25 MLA Format: Brief Assessment General Format: 1. Yes No Essay's first page has correct format for margins, headers, double-spacing, student's name, the teacher's name, the course, and the date in the upper left-hand corner as required by MLA, 2. Yes No Long quotations (four lines or more) are indented in block format (i.e., the left margin is adjusted by a full two tabs, but no special indentation appears on the right-hand side of the page) and the period appears in the correct location with the parenthetical citation. 3. Yes No Student judiciously uses ellipses correctly to indicate missing material and uses spacing before and after each period, or the student uses brackets [like so] around additional inserted material for clarity or grammatical consistency. 4. Yes No Student introduces and integrates quotations smoothly into the content of the essay--the student explains quotations and gives context for the reader rather than inserting inert quotations. 5. Yes No Students cites paraphrasing in such a way that it is clear where their own ideas begin and end and where source material begins and ends. Works Cited: 6. Yes No Each line of the Works Cited page is double-spaced. 7. Yes No The Works Cited page uses hanging indentation in which the first line of each entry is flush with the left-margin and subsequent lines within each entry are indented one tab. 8. Yes No Student includes the Works Cited information for each entry in the appropriate order leaving out unnecessary abbreviations like "Vol." and "No." and "p." 9. Yes No Student alphabetizes entries by author's last name or by title if no author or editor is given. 10. Yes No Student remembers to use abbreviated format for lengthy URLs for databases like JSTOR, InfoTrac.

26 Analytic Scoring Guides Quality of Ideas (______ points) Range and depth of argument; logic of argument;; quality of research or original thought; appropriate sense of complexity of the topic; appropriate awareness of opposing views. Organization and Development (______ points) Effective title; clarity of thesis statement; logical and clear arrangement of ideas; effective use of transitions; unity and coherence or paragraphs, good development of ideas through supporting details and evidence. Clarity and Style (______ points) Ease of readability; appropriate voice, tone and style for assignment; clarity of sentence structure; gracefulness of sentence structure; appropriate variety and maturity of sentence structure. Sentence Structure and Mechanics (______ points) Grammatically correct sentences; absence of comma splices, run-one, fragments; absence of usage and grammatical errors; accurate spelling; careful proofreading; attractive and appropriate manuscript form. (Bean, Engaging Ideas )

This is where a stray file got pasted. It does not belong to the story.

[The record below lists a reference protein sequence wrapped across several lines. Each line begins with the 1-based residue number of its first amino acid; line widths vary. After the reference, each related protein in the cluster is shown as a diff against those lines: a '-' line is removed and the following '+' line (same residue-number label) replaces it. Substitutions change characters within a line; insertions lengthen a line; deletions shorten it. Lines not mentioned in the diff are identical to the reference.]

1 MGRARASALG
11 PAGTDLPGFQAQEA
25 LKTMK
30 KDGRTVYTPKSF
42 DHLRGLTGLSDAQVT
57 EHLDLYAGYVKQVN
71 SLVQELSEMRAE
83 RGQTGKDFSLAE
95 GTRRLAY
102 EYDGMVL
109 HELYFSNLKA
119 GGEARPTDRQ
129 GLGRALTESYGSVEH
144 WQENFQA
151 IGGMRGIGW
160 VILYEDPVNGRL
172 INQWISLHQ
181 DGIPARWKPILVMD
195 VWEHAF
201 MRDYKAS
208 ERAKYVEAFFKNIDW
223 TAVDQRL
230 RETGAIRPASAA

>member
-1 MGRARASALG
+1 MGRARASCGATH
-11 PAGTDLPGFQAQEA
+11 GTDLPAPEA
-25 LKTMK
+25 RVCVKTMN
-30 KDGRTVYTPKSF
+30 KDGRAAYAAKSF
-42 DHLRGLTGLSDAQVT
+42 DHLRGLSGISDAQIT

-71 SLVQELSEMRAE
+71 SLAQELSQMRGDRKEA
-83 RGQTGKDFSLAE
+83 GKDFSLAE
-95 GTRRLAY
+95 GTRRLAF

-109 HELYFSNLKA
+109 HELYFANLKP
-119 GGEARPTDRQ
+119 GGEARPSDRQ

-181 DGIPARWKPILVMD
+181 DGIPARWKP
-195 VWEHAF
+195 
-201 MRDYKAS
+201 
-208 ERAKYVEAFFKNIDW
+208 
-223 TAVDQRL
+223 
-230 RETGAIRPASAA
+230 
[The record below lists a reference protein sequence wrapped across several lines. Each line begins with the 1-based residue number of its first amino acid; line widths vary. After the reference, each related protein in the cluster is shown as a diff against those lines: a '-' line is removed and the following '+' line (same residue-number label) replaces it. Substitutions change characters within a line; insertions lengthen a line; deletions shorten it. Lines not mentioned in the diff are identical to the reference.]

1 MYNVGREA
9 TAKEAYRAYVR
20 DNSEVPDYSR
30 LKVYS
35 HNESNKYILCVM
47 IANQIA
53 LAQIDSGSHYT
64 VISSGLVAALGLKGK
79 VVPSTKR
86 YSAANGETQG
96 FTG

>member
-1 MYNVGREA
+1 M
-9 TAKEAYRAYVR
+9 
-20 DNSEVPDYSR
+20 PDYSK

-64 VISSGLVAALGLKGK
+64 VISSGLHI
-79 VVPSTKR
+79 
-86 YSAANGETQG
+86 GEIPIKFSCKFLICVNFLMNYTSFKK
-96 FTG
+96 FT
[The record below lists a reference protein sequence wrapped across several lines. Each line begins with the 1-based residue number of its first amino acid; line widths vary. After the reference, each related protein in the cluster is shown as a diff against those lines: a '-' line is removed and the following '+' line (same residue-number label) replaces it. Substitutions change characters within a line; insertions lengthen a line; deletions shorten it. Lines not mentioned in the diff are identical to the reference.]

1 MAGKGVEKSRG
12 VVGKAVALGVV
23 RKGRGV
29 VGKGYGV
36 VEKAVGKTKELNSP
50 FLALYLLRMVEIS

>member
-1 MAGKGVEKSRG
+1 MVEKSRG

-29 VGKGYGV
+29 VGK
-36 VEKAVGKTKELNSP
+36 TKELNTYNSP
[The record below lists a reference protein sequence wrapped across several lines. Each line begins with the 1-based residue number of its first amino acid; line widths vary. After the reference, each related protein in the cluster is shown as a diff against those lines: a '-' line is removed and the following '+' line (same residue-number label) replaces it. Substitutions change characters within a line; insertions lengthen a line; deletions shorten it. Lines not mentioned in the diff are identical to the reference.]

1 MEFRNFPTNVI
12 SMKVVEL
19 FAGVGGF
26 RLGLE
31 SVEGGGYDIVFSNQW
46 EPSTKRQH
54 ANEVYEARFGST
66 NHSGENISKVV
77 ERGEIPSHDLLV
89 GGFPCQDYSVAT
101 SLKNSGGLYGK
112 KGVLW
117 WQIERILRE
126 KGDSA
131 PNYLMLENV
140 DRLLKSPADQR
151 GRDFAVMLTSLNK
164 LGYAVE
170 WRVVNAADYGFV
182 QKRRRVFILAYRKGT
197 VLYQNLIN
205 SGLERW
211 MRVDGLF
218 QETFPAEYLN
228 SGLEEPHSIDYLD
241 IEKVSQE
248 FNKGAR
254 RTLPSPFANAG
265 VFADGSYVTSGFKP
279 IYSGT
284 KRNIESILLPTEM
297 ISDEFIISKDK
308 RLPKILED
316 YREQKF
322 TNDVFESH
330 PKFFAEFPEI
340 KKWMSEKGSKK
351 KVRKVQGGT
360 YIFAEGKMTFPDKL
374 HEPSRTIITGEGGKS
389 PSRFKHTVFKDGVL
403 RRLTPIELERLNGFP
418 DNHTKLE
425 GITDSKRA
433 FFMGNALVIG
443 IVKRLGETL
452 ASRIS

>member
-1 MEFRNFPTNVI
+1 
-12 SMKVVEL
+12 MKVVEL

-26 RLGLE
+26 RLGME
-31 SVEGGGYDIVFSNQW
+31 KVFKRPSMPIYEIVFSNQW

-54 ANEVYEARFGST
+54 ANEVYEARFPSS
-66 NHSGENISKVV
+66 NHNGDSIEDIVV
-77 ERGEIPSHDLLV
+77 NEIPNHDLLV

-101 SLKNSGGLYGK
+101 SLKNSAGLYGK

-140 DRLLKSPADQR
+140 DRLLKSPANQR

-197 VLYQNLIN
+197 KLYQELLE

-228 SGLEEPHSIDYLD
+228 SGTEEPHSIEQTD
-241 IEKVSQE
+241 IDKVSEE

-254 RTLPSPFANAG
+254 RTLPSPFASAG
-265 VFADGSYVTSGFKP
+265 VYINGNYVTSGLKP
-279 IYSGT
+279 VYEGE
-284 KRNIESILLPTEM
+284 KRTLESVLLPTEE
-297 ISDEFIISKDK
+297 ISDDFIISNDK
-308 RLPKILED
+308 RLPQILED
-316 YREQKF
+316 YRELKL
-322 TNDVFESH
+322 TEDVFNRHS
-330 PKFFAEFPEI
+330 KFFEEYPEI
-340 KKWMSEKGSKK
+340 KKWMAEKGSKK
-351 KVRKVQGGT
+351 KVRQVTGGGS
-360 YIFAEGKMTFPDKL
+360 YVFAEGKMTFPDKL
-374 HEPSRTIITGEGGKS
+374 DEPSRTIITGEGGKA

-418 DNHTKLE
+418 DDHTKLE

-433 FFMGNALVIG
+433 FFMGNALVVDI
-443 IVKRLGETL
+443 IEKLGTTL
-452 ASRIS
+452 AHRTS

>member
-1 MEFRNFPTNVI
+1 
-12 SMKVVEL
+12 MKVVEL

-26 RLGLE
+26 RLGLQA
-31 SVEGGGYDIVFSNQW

27 Analytic Scoring Guides Quality of Ideas ( 50 points ) Range and depth of argument; logic of argument;; quality of research or original thought; appropriate sense of complexity of the topic; appropriate awareness of opposing views. Organization and Development (30 points) Effective title; clarity of thesis statement; logical and clear arrangement of ideas; effective use of transitions; unity and coherence or paragraphs, good development of ideas through supporting details and evidence. Clarity and Style (10 points) Ease of readability; appropriate voice, tone and style for assignment; clarity of sentence structure; gracefulness of sentence structure; appropriate variety and maturity of sentence structure. Sentence Structure and Mechanics (10 points) Grammatically correct sentences; absence of comma splices, run-one, fragments; absence of usage and grammatical errors; accurate spelling; careful proofreading; attractive and appropriate manuscript form. (Bean, Engaging Ideas )

28 Diederich Scale for Raters of Writing Scale: 1 = Poor 2 = Weak 3 = Average 4 = Good 5 = Excellent Categories of Writing Qualities: Quality and development of ideas (textual evidence & analysis) Organization, relevance, movement _______ x5 = ______ subtotal Style, flavor, individuality Wording and phrasing _______ x3 = ______ subtotal Grammar, sentence structure Punctuation Spelling Manuscript form, legibility, MLA _______ x1 = ______ subtotal Total Grade = _________